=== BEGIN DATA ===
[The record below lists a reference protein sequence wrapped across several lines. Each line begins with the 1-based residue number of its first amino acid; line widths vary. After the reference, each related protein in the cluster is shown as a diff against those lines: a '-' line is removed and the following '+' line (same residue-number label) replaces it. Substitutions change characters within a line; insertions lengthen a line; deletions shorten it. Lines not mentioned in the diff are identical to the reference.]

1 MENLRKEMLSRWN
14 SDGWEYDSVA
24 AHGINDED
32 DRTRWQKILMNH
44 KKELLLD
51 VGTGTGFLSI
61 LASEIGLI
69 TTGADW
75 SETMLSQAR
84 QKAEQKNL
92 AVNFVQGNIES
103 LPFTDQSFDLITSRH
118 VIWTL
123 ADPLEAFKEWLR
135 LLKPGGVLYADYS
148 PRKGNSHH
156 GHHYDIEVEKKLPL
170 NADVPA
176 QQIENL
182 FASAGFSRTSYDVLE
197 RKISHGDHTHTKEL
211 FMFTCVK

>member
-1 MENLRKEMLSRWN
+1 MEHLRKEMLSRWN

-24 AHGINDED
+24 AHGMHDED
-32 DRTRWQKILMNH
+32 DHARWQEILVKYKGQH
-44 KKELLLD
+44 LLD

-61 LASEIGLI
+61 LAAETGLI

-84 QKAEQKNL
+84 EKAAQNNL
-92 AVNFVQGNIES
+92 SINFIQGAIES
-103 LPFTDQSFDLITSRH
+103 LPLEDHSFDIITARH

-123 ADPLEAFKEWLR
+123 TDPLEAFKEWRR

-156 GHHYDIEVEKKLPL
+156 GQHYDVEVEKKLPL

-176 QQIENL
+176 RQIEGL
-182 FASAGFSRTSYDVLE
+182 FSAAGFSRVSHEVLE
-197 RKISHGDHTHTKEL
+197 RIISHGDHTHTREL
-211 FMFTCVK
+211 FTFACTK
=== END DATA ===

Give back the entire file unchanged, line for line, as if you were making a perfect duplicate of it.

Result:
[The record below lists a reference protein sequence wrapped across several lines. Each line begins with the 1-based residue number of its first amino acid; line widths vary. After the reference, each related protein in the cluster is shown as a diff against those lines: a '-' line is removed and the following '+' line (same residue-number label) replaces it. Substitutions change characters within a line; insertions lengthen a line; deletions shorten it. Lines not mentioned in the diff are identical to the reference.]

1 MENLRKEMLSRWN
14 SDGWEYDSVA
24 AHGINDED
32 DRTRWQKILMNH
44 KKELLLD
51 VGTGTGFLSI
61 LASEIGLI
69 TTGADW
75 SETMLSQAR
84 QKAEQKNL
92 AVNFVQGNIES
103 LPFTDQSFDLITSRH
118 VIWTL
123 ADPLEAFKEWLR
135 LLKPGGVLYADYS
148 PRKGNSHH
156 GHHYDIEVEKKLPL
170 NADVPA
176 QQIENL
182 FASAGFSRTSYDVLE
197 RKISHGDHTHTKEL
211 FMFTCVK

>member
-1 MENLRKEMLSRWN
+1 MEHLRKEMLSRWN

-24 AHGINDED
+24 AHGMHDED
-32 DRTRWQKILMNH
+32 DHARWQEILVKYKGQH
-44 KKELLLD
+44 LLD

-61 LASEIGLI
+61 LAAETGLI

-84 QKAEQKNL
+84 EKAAQNNL
-92 AVNFVQGNIES
+92 SINFIQGAIES
-103 LPFTDQSFDLITSRH
+103 LPLEDHSFDIITARH

-123 ADPLEAFKEWLR
+123 TDPLEAFKEWRR

-156 GHHYDIEVEKKLPL
+156 GQHYDVEVEKKLPL

-176 QQIENL
+176 RQIEGL
-182 FASAGFSRTSYDVLE
+182 FSAAGFSRVSHEVLE
-197 RKISHGDHTHTKEL
+197 RIISHGDHTHTREL
-211 FMFTCVK
+211 FTFACTK